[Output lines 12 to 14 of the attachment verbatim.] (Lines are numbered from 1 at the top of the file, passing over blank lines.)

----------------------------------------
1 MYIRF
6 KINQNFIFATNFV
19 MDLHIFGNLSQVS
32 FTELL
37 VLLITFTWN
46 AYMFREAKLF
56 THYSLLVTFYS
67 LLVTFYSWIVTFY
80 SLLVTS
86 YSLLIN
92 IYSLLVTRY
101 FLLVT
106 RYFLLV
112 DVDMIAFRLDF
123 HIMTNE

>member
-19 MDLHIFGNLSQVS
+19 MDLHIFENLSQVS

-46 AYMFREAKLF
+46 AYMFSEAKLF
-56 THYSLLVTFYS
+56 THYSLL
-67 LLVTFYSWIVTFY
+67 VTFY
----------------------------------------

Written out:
101 FLLVT
106 RYFLLV
112 DVDMIAFRLDF